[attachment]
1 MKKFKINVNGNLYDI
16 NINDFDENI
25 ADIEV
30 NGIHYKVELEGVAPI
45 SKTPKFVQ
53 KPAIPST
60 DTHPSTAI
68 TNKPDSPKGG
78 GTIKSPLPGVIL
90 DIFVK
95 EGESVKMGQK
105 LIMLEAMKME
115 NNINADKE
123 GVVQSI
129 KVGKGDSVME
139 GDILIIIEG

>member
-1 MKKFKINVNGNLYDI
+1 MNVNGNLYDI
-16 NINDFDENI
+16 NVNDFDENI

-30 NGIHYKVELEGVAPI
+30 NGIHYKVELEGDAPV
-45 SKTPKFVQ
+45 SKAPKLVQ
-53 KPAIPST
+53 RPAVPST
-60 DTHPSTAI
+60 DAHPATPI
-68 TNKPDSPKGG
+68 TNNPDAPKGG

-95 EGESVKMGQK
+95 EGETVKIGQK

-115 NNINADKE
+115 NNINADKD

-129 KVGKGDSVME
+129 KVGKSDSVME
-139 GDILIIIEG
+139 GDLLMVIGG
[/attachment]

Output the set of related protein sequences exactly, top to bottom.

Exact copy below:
1 MKKFKINVNGNLYDI
16 NINDFDENI
25 ADIEV
30 NGIHYKVELEGVAPI
45 SKTPKFVQ
53 KPAIPST
60 DTHPSTAI
68 TNKPDSPKGG
78 GTIKSPLPGVIL
90 DIFVK
95 EGESVKMGQK
105 LIMLEAMKME
115 NNINADKE
123 GVVQSI
129 KVGKGDSVME
139 GDILIIIEG

>member
-1 MKKFKINVNGNLYDI
+1 MNVNGNLYDI
-16 NINDFDENI
+16 NVNDFDENI

-30 NGIHYKVELEGVAPI
+30 NGIHYKVELEGDAPV
-45 SKTPKFVQ
+45 SKAPKLVQ
-53 KPAIPST
+53 RPAVPST
-60 DTHPSTAI
+60 DAHPATPI
-68 TNKPDSPKGG
+68 TNNPDAPKGG

-95 EGESVKMGQK
+95 EGETVKIGQK

-115 NNINADKE
+115 NNINADKD

-129 KVGKGDSVME
+129 KVGKSDSVME
-139 GDILIIIEG
+139 GDLLMVIGG